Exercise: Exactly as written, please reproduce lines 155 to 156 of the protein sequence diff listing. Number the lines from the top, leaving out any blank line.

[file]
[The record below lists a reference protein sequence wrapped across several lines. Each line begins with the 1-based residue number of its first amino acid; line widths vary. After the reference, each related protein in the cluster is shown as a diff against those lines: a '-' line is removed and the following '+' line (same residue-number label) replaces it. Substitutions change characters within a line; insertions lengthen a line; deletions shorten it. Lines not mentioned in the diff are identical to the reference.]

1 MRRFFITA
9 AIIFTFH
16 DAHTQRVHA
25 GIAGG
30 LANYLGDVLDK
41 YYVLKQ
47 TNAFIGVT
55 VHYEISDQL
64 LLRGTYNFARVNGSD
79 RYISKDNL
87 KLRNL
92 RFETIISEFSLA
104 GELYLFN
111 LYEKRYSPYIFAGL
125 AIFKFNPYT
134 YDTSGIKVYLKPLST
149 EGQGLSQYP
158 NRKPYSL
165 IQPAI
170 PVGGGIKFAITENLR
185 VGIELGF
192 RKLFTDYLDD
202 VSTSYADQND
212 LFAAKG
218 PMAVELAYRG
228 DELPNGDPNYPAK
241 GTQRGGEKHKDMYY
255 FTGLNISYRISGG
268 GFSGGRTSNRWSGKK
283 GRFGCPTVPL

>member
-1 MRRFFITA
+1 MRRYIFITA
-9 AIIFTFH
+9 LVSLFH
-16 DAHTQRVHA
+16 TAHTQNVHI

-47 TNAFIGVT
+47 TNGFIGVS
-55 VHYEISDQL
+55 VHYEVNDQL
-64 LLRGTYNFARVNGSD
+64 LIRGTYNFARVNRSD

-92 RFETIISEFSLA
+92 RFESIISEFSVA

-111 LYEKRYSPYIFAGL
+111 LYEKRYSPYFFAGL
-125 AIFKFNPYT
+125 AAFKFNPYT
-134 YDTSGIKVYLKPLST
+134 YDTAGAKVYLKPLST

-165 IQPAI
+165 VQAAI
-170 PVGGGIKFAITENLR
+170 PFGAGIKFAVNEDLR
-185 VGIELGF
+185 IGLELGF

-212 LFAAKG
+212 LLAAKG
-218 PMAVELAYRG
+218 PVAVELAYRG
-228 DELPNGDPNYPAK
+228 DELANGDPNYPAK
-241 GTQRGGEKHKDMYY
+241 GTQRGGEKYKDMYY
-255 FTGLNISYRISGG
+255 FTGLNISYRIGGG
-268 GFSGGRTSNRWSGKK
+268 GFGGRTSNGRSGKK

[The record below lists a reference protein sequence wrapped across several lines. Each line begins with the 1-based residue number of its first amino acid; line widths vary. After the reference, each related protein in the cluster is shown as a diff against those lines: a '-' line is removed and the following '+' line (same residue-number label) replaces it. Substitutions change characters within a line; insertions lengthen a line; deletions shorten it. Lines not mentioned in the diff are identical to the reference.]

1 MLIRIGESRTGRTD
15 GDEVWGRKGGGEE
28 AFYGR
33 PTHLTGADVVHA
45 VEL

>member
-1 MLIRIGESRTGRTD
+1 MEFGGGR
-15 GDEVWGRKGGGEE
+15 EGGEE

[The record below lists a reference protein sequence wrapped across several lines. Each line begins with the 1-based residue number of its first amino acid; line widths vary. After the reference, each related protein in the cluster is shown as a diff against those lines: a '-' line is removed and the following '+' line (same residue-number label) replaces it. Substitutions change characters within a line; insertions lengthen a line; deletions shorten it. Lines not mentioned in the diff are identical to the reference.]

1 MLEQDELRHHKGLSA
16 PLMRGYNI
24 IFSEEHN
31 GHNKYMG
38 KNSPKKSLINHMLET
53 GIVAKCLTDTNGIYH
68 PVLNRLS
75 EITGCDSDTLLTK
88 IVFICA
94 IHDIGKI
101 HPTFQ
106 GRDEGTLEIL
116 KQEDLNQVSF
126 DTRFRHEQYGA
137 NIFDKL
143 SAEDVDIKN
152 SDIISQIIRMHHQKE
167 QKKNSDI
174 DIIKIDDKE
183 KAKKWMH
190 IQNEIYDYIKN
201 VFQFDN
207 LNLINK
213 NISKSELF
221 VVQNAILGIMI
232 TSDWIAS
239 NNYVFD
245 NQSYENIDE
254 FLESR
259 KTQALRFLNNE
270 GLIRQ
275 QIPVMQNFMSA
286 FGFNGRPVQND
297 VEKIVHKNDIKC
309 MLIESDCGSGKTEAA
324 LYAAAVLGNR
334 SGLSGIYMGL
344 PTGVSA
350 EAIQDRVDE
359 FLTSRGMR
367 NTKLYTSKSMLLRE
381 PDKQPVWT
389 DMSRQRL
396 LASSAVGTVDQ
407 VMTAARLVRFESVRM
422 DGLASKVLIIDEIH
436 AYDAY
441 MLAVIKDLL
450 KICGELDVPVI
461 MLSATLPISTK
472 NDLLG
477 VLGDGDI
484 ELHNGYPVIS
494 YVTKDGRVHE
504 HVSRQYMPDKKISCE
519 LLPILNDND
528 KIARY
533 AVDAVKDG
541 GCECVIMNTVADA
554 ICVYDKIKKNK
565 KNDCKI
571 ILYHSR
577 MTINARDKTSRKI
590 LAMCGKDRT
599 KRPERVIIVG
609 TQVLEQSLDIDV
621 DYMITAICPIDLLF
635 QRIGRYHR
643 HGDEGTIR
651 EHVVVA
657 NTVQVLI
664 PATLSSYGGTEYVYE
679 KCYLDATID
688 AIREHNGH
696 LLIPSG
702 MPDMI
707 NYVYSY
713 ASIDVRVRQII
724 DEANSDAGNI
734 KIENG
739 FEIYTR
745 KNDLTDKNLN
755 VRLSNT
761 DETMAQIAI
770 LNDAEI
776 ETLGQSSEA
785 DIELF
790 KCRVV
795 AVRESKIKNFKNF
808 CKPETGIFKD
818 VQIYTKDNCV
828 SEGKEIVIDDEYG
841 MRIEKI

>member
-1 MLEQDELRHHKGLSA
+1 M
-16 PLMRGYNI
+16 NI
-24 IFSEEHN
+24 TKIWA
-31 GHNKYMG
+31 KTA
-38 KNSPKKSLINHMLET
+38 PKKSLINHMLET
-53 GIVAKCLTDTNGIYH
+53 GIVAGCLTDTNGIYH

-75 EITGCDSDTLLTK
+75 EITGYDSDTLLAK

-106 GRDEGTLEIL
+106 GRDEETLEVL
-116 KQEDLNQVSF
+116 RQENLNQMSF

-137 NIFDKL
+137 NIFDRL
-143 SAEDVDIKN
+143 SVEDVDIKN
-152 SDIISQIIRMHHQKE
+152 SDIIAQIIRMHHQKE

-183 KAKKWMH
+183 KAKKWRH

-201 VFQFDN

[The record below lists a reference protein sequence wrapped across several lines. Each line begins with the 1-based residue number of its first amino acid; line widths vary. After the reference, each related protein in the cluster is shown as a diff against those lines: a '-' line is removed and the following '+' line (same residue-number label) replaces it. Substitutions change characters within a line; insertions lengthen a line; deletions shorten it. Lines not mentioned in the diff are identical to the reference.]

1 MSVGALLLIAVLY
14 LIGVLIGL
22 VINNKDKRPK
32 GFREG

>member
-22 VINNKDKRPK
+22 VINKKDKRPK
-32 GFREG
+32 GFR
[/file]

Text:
679 KCYLDATID
688 AIREHNGH